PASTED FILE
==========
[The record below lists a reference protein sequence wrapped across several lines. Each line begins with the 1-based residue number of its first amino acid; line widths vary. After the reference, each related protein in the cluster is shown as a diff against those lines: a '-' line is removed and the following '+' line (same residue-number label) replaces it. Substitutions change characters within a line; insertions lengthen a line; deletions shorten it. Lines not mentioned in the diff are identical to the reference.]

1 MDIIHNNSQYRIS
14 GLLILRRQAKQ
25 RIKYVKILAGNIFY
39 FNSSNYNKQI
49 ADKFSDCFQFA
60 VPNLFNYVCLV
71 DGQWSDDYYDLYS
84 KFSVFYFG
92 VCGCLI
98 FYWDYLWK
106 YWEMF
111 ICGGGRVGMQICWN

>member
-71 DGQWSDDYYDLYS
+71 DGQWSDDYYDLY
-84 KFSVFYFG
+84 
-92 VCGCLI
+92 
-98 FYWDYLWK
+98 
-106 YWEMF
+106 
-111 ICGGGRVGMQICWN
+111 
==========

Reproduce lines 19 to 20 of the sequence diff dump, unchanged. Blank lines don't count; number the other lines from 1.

-92 VCGCLI
+92 